“There should be a less moralistic choice.” This was the opinion expressed by a minister in this weekend’s Akron Beacon Journal in the letters to the editor concerning a local hospital joining the Catholic Health Care system. Like so many people, this minister has been hoodwinked into thinking that there is some sort of neutral position when it comes to ethics. He does not want fewer morals as he thinks he does, but a different set.
Let us begin with toying with idea of if there is a God or not. If one does not believe that there is a God, the basis of moral grounding changes dramatically even if, on the surface, they may seem the same as Christian. If there is no God, then there is no Creator. If all that there is has no intelligent design behind it, then it is a fluke. If it is a fluke, then it has no real meaning. If it has no meaning it really can’t progress toward anything – it is simply what it is. If that is the case, then a human being is no more wonderful than a stone. (Many people like this idea.)
If all that is the case, then the case for goodness, for morals, is entirely based on a social contract. The social contract will be largely shaped by those with power. So “I won’t burn your house down if you don’t burn my house down,” holds as long as the two home owners agree to the contract and are able to enforce it. But if there is no absolute good, breaking the contract may really make someone mad, but in the end it doesn’t matter.
With this is the groundwork, those without power begin to lose out – those without a voice – who cannot defend themselves. Abortions become a right for the woman, using people in other countries to make cheap goods for us makes sense, marriage becomes about the right of happiness for adults rather than the good of the community and the raising of children, and porn becomes enshrined as free speech. Following close on those heals could be physician assisted suicide, euthanasia, and less care for the elderly, the poor and the troubled. Slowly the edges erode away so that it is possible to fall into an undesirable and therefore less protected (or not protected) category. This lead John Paul II to refer to this modern swing in society as a culture of death.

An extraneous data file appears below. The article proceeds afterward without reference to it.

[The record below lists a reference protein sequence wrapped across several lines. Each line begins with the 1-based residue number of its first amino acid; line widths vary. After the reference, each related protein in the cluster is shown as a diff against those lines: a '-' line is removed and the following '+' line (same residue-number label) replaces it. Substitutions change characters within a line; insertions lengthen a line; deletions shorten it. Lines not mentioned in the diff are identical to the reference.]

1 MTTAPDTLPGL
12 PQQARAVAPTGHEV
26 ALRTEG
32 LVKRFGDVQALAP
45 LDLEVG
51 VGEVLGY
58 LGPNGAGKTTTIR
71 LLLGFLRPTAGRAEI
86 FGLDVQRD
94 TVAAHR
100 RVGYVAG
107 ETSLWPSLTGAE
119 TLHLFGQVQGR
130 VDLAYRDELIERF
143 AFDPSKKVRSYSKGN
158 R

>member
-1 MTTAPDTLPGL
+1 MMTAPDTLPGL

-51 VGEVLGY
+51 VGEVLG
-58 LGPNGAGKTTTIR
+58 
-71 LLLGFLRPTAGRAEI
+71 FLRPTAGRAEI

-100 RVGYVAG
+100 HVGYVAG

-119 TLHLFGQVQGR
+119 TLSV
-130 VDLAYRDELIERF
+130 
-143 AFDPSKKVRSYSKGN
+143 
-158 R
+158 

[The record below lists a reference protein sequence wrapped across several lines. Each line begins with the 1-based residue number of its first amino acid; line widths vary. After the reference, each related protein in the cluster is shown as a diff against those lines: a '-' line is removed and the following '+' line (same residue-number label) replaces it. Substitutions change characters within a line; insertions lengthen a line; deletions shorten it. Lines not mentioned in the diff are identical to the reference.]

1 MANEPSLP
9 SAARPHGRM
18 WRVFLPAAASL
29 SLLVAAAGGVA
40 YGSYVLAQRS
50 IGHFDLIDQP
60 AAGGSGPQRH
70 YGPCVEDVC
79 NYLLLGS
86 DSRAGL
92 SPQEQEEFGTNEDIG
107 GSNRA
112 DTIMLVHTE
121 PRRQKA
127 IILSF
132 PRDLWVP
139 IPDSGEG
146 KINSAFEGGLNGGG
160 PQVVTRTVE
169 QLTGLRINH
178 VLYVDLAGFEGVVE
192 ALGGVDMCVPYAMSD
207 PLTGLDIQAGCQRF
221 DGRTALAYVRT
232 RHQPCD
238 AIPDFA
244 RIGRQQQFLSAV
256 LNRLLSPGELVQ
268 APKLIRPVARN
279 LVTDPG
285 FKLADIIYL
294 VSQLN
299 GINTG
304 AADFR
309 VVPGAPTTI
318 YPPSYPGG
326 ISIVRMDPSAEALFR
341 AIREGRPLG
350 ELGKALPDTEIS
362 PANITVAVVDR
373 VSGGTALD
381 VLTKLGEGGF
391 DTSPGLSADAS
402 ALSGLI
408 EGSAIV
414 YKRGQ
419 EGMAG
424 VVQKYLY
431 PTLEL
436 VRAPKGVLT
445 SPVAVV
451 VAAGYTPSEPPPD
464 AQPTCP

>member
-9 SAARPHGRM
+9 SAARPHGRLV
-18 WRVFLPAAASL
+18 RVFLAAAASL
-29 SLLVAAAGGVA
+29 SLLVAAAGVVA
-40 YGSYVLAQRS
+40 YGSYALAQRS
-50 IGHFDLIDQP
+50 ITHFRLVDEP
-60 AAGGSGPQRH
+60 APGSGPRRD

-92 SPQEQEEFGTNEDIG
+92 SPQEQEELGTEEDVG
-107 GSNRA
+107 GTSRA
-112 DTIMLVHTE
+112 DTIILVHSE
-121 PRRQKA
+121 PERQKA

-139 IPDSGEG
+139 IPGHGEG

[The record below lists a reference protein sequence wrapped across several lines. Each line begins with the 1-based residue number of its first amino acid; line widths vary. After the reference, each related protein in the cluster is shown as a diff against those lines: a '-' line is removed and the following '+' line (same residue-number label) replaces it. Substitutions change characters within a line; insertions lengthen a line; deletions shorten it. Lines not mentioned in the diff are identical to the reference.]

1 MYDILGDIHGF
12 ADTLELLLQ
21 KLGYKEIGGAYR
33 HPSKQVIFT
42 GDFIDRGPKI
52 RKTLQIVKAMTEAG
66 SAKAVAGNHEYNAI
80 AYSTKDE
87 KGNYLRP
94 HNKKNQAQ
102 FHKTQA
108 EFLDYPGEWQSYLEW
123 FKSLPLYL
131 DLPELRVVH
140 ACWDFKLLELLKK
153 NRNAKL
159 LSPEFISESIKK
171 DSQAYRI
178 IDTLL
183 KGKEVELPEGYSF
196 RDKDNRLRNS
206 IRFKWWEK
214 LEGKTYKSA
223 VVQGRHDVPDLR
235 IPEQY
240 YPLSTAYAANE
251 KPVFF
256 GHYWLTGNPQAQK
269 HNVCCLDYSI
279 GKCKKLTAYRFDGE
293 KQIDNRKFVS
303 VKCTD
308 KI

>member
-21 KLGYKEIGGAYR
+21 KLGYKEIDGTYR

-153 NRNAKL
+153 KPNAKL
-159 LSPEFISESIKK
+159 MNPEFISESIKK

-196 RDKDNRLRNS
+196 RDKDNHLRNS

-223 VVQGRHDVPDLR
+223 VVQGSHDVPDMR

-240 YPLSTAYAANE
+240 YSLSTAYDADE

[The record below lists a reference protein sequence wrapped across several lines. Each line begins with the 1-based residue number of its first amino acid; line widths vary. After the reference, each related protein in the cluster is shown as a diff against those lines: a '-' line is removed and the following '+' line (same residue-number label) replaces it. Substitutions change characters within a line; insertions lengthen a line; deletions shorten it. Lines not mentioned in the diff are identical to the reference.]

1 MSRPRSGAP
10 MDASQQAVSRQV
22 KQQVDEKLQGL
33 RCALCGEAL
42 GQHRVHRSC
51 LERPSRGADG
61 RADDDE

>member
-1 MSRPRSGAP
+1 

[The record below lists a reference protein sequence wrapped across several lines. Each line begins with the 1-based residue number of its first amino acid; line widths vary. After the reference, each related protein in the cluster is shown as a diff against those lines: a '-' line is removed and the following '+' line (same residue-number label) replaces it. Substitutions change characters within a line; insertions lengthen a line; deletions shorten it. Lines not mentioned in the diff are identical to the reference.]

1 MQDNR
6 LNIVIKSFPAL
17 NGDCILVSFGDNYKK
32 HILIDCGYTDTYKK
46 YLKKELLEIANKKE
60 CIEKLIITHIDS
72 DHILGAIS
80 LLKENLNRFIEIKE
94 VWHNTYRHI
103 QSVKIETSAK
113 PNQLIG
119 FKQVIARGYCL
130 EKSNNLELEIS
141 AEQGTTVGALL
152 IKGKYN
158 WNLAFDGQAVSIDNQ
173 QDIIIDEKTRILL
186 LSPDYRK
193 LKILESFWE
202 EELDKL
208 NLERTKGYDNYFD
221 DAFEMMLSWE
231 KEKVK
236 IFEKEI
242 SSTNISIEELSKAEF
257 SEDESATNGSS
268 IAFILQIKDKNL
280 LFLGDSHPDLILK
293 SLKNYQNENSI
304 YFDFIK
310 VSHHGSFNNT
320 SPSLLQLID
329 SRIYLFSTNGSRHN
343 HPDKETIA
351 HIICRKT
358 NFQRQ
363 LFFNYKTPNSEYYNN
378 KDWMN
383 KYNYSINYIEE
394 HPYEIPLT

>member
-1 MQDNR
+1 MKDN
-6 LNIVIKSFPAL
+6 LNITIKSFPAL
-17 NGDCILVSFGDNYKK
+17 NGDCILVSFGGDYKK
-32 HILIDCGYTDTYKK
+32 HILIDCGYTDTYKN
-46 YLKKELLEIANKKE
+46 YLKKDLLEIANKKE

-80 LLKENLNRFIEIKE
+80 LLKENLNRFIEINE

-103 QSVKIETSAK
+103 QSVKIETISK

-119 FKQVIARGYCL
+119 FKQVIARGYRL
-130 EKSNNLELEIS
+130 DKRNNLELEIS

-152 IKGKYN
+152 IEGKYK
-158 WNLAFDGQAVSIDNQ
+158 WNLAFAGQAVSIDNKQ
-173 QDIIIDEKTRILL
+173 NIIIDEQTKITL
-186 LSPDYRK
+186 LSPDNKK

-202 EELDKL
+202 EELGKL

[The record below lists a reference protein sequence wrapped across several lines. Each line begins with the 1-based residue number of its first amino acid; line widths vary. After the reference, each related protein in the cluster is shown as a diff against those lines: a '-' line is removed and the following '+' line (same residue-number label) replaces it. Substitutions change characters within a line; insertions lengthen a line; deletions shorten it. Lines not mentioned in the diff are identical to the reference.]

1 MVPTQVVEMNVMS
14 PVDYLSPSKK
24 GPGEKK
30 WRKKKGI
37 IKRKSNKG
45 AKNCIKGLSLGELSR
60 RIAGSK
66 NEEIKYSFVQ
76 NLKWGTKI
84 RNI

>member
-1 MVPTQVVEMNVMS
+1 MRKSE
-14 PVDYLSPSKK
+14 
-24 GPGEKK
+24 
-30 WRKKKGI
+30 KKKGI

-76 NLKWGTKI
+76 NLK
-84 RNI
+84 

With a God however there is a Creator. With a Creator there is a giveness and a love for that which is created. If something is loved (with far more than a feeling) it has purpose and a goal. If it has a goal it has meaning. If it has meaning it has value and that value is simply in the created’s being, not in their power or usefulness. Concepts of “the good” and right and wrong have much more traction, are clearer, easier to defend, more universal, and are easier to rectify when they have gone off track. The baby in the womb, the sick, the elderly, the parent with dementia, the foreigner, they all have value because they are, not because of how they benefit us. It is a culture of life.
Now, to remain neutral is not to stay out of these arguments but to make your own metaphysical claims about the human person and his worth. These will become the foundations of a philosophy that will have implications in civil law and civility. It will burn Judeo/Christian capitol (instead of enjoying its fruits) and the nuetralist’s presuppositions will lead him toward the lessening of the value of life. Staying neutral is not staying out of it, it simply warps the only two existing systems and acts as a transition out of one toward the other.
The good reverend on Sunday was not asking for “less morals,” for he will be left with the exact same amount of morals the day after his wish comes true as the day before. What he wants is a different set of morals. God help his grandchildren if he gets it.